From the desk of Sam Mace. August 7, 2013 (photos by Kevin Taylor)
“We have no other alternative...if you turn the other cheek one too many times, you run out of face.” -- Nez Perce Tribal Chairman Silas Whitman
“Megaload” hauler Omega Morgan defied the Nez Perce Tribe and U.S. Forest Service Monday night and began moving its controversial tar sands equipment from the Port of Wilma on the banks of the Lower Snake River near Lewiston, ID on its route across the Nez Perce Reservation and Highway 12 along the Wild & Scenic Lochsa River.
Omega Morgan confronted a road blockade - 200 Nez Perce tribal members and supporters - at the reservation boundary at midnight. Lead by the Tribe’s Council, Nez Perce of all ages flooded the highway and stopped the looming mega load for over two hours. Tribal leaders, elders and supporters were arrested amid drumming and chanting.
“We have to make a stand. We’ve tried everyway diplomatically. People aren’t listening,” said Chairman Silas Whitman at a press conference before the blockade. Whitman noted that calls to the Idaho Governor and elected officials were met with silence.
I traveled down to Lewiston Monday evening to represent SOS’ support for the Nez Perce Nation. Personally, I’ve never witnessed anything as powerful. Elders, children and young people sat down on the road, blocking passage for a looming piece of equipment amid the flashing lights of police and a mega-load motorcade.
Eventually police cleared the road and the mega-load managed another 3 miles on its journey. On the second night, it met another blockade. And the third night too. Nez Perce and supporters plan blockades every night the mega-load moves up the narrow, winding Highway 12. Given a 5-day permit to get the load to the Montana border at Lolo Pass, Omega Morgan is far behind schedule.
Save Our wild Salmon supports Nez Perce efforts to stop this equipment from reaching the Tar Sands mining operations in Alberta, a significant contributor to climate change and threat to Canada’s First Nations. Mega-loads threaten the health of a federally designated Wild & Scenic Lochsa River – home to ESA-listed salmon and steelhead.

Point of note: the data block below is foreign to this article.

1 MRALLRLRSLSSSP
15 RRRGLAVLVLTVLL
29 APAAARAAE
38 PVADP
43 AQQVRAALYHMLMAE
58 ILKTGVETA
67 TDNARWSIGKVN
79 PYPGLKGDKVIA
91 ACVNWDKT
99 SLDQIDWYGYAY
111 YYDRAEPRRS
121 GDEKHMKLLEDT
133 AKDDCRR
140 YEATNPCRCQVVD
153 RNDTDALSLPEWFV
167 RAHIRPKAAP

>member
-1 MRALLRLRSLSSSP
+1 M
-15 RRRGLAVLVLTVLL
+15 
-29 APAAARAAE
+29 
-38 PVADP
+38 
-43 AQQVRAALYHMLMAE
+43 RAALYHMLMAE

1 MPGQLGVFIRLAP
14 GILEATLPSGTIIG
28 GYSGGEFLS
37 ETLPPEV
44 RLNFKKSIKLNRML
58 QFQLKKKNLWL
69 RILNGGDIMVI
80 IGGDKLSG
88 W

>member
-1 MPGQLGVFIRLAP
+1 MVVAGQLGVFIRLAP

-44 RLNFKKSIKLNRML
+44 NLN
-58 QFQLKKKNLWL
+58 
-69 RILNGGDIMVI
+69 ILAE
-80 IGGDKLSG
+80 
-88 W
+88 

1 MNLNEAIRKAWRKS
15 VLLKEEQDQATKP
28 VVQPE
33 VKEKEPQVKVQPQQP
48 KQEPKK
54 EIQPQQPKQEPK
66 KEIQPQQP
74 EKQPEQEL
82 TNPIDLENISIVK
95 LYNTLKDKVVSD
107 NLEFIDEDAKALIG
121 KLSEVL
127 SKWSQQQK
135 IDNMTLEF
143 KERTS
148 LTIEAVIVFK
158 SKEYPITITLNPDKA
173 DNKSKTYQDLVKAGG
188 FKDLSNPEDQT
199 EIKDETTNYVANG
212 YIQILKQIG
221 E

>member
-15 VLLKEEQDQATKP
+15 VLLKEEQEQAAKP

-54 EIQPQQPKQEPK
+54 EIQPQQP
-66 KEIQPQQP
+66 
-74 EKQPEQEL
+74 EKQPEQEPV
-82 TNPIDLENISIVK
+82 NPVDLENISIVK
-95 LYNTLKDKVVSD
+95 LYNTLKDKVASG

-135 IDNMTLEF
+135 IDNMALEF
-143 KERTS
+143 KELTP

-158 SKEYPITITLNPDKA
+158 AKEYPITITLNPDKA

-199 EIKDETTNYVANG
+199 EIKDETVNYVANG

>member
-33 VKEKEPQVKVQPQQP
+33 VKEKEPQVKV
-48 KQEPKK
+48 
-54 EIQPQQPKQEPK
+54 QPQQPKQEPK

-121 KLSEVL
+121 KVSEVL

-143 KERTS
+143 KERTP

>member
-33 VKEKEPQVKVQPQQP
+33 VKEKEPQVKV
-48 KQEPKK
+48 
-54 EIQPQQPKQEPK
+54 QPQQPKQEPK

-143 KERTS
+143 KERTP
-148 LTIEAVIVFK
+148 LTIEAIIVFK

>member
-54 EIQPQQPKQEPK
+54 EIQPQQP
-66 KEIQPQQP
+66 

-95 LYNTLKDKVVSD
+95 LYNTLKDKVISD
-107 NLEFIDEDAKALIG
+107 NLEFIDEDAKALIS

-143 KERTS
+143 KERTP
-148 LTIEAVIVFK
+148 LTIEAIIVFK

Halting these shipments directly relates to SOS’ longstanding efforts to restore wild salmon and steelhead to the Columbia-Snake Rivers by restoring a free-flowing lower Snake River.
Lower Snake River Ports of Lewiston and Wilma are courting Big Oil to bring these loads up the Snake River. It’s a desperate attempt shore up shipping business for a waterway that is declining in viability and value to the region. More information on the upside-down economics of the waterway here. With few goods shipped on the river, the Ports are effectively asking local and national taxpayers to subsidize Big Oil transport costs to move loads that are environmentally, legally and morally objectionable.
The high taxpayer costs of maintaining this marginal shipping channel will increase even further if the Corps of Engineers moves forward with its plans to dredge the lower Snake waterway in the short-term, and raise levees in the long term. The Corps of Engineers is expected to release it’s final “Sediment Management/Dredging Plan within the month. Dredging is both expensive and extremely damaging to salmon habitat and clean water.
Meanwhile, for the third week in a row the water temperatures in the Ice Harbor Dam on the lower Snake River hit 70-plus degrees, lethal to salmon. Other reservoirs on the Columbia and Snake River are also approaching 70 degrees this summer. More information on the 'hot water' is available here. As regional temperatures rise this summer, the water behind the dams will become even hotter – and more harmful for endangered salmon and steelhead and other native species.
In the short-term we need to stop the mega-loads. Longer term, we need an honest assessment of what’s best for taxpayers, the lower Snake waterway and the wild salmon and steelhead that travel through it. It may not be four aging dams.
For information please contact me at firstname.lastname@example.org